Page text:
DfR Solutions Supports NSF-funded Energy Research Program with Best Practices in Solar Technology

Posted by DfR Solutions on Mar 28, 2011 3:00:00 PM

College Park, MD – March 28, 2011 – DfR Solutions, a leader in quality, reliability, and durability (QRD) solutions for the electronics industry, is very proud to announce that Greg Caswell, Senior Member of the Technical Staff, has been nominated to the Advisory Board of the National Science Foundation (NSF) funded Vertically Integrated Center for Transformative Energy Research (VICTER), a multi-campus center consisting of the University of Arkansas, University of Arkansas at Little Rock (UALR), Arkansas State University, and University of Arkansas Pine Bluff.

Greg Caswell has been a leading figure in electronics packaging and manufacturing for over 25 years, from being the primary author of the first book on manufacturing of surface mount electronics to his more recent role as President of the International Microelectronics and Packaging Society (IMAPS).

“It is a distinct pleasure to support the students and faculty as they develop their implementation strategies and further the leading edge of solar energy,” said Mr. Caswell. “There are a number of synergies between traditional electronics and newer technologies, such as solar and light emitting diodes (LEDs), that will allow me to use my background in electronic packaging, particularly from a reliability perspective, to help provide insight into their advanced development activities.  I look forward to working with such a talented group of individuals.”

“Mr. Caswell is a packaging expert and a long acquaintance of mine through IMAPS,” explained Professor Ajay Malshe, the Executive Director of Materials and Manufacturing Research Laboratories and coordinator of VICTER’s research activities at the University of Arkansas. VICTER is honored to welcome Greg Caswell as a member of our advisory board who will bring an industrial perspective to this strategic area for success of the center, as packaging of solar devices connects the sun to a reliable energy grid. His extensive experience in electronics packaging will make him a valuable asset to our mission.” “Mr. Caswell and our entire External Advisory Board serve an invaluable role for our center in that they have a broad perspective on the field and can help ensure that VICTER’s research efforts are relevant and focused and that we are aware of other opportunities for collaborations and partnering,” said Alan Mantooth, VICTER’s Executive Director.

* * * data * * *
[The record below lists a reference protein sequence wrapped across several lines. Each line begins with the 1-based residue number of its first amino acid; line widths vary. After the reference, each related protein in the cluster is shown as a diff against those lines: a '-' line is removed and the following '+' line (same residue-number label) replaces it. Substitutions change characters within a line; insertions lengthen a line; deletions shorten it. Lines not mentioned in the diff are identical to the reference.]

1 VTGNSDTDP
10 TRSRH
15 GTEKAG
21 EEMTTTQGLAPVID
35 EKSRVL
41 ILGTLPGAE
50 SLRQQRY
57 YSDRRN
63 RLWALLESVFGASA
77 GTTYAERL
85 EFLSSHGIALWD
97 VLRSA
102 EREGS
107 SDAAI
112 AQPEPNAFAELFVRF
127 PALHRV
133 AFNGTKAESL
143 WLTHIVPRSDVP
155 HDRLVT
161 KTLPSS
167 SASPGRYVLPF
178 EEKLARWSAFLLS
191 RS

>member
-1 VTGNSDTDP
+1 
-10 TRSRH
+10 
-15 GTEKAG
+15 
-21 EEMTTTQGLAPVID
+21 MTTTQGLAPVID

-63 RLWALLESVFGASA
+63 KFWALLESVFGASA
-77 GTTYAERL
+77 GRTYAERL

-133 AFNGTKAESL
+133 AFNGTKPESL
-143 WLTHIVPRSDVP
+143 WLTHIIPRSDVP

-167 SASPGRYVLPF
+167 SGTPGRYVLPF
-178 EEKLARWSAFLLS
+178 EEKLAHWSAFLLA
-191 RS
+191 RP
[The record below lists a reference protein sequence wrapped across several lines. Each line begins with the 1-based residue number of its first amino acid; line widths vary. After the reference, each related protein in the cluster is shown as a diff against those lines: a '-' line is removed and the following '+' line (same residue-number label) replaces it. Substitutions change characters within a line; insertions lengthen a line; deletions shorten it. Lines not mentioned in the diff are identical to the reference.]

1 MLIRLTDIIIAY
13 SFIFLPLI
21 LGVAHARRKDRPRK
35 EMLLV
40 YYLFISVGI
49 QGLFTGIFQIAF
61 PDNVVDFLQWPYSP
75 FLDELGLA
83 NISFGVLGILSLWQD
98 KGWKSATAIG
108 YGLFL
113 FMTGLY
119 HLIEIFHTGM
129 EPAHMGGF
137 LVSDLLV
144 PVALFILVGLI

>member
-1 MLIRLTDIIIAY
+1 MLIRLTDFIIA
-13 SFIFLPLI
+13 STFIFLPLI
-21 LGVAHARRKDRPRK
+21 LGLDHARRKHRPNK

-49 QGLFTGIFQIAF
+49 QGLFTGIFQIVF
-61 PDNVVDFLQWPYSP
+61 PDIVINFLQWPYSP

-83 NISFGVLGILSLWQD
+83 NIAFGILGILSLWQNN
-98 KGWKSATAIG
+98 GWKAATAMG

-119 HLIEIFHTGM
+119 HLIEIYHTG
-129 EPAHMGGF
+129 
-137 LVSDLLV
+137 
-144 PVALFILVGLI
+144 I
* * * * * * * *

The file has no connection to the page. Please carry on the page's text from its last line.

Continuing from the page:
About DfR Solutions, LLC: DfR Solutions has world-renowned expertise in applying the science of Reliability Physics to electrical and electronics technologies and is a leading provider of quality, reliability, and durability (QRD) research and consulting for the electronics industry. The company’s integrated use of Physics of Failure (PoF) and Best Practices provides crucial insights and solutions early in product design and development and throughout the product life cycle. DfR Solutions specializes in providing knowledge- and science-based solutions to maximize and accelerate the product integrity assurance activities of their clients in every marketplace for electronic technologies (consumer, industrial, automotive, medical, military, telecom, oil drilling, and throughout the electronic component and material supply chain). For more information regarding DfR Solutions, visit www.dfrsolutions.com.

About VICTER: The Vertically Integrated Center for Transformative Energy Research (VICTER) is a multi-campus center consisting of the University of Arkansas, UALR, Arkansas State University, and UA Pine Bluff. VICTER is one of three Arkansas research centers funded through the National Science Foundation’s Experimental Program to Stimulate Competitive Research (EPSCoR). This grant provides $20 million over five years, which is shared among VICTER, the Green Renewable Energy-Efficient Nanoplasmonic Solar Cells Center, and the Plant Powered Production Center. VICTER will use this grant to address the challenges of incorporating solar energy into the electrical grid. In order to get this energy into U.S. homes and businesses, however, several innovations are needed, including more efficient and less expensive photovoltaic materials, packaging for these materials that can withstand harsh environments, and the technology to connect low power, low voltage solar cells to the high power, high voltage electrical grid. As a vertically integrated center, VICTER can focus on all of these interconnected projects, sharing feedback from each area and coordinating the efforts of researchers.

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